By Emma Maile, Director, haysmacintyre (www.haysmacintyre.com)
As pubs, restaurants and hotels emerged from hibernation and began trading over the last month or so, the ability to resume income generation has been a welcome step in the right direction. However, businesses are still under huge financial pressure, with forecasting and reforecasting fundamental to their survival.
Fortunately, the Government has recognised that the hospitality indus- try has been one of the hardest hit sectors, and introduced a number of additional measures to help, most notably, the Eat Out to Help Out scheme andVAT cuts.While the true impact of these measures is still unclear, businesses should certainly reflect upon them, so they can understand how best to capitalise on this helping hand.
EAT OUT TO HELP OUT
It was widely reported that there were 10.5million meals claimed in the week that the Eat Out to Help Out scheme launched, indicating that consumers were looking to make the most of the discount on offer.This influx of sales meant that many sites had record weeks, and although it is early days, month end results for August are likely to look healthy with a welcomed boost in cash balances.
Whilst many operators are relishing increased covers, there is concern that this initial boost in sales is not necessarily an indication of future levels, and that September may experience a slump, with consumers unwilling to pay full prices or the novelty of eating out having worn off.
As such, it is particularly difficult for operators to use current trading levels to look forward and forecast for following months.At this early stage, with such volatility of consumer demand paired with the uncer- tainty of a second lockdown, longer-term planning remains almost as dif- ficult as before businesses reopened.
In order to try and streamline demand, some businesses may want to consider extending the scheme’s benefits to customers, either for Thursday’s or Friday’s in August, or into September and absorb the costs themselves. However, any decision to increase customer discounts will depend on the business’s discounting strategy.
Whilst it is unclear how the scheme will help long-term sales, it is clear that businesses signed up to the scheme are reaping large benefits, and it has certainly been worthwhile, if only in the short term.
REDUCTION OF VAT TO 5%
Whilst the reduced VAT rate does not apply to alcoholic beverages, its wide-ranging and provides a much-needed cashflow boost to all busi- nesses within the sector.Although some may choose to pass these sav- ings onto customers, the majority, who require the extra cash, are instead keeping them to help ensure the business’s survival.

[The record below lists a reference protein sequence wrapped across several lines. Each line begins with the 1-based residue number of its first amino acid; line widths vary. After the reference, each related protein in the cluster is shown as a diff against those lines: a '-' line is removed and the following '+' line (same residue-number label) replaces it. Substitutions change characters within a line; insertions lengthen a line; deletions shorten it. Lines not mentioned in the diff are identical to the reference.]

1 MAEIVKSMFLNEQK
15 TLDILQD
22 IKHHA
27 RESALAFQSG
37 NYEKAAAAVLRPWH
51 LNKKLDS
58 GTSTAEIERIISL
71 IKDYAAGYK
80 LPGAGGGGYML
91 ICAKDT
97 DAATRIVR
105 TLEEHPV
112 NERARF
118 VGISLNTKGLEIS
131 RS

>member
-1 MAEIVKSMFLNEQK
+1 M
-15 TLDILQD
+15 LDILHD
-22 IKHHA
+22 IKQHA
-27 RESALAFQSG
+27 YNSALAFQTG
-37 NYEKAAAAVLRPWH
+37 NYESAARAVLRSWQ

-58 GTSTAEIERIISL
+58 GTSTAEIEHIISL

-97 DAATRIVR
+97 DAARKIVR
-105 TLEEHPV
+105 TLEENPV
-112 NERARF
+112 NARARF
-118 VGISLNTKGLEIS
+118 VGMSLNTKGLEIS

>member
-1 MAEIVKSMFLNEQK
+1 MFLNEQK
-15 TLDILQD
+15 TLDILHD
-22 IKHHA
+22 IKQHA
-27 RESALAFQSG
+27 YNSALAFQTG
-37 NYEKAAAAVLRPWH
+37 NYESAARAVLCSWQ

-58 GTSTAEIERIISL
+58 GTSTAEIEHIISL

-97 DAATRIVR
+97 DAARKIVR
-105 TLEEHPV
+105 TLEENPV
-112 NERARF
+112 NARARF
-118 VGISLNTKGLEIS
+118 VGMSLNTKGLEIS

FACTORING IN DEPOSITS
One sub-sector benefiting particularly are those who hold significant deposit levels, namely those that provide accommodation.The date a deposit is paid normally forms the date when VAT has to be accounted for.Therefore, deposits paid before 15 July 2020, will have been subject to VAT at 20%. However, special change of rate provisions may apply for reduced VAT from now until 12 January 2021 for hotel rooms or cater- ing, as long as the actual supply itself takes place between 15 July 2020 and 12 January 2021. Not only would these special provisions allow hotels to apply the 5% rate to both the deposit (already taken) and the balancing payment, but if the deposit had already been accounted for on a VAT inclusive basis, and the price for customers remains unchanged, businesses may be able to receive a 15% refund of theVAT paid.This will not apply to corporate bookings where VAT invoices have been issued, as any VAT saving would have to be passed onto them by issuing a credit note.
For many pubs, restaurants and hotels, the reduction to VAT will drastically help operators to regain control over their cashflow on a number of services they offer, providing cash-strapped businesses with a welcome boost in these uncertain times. Coupled with increased sales from the Eat Out to Help Out scheme, businesses can really take advantage of the help provided by the Government in order to increase their chances of survival.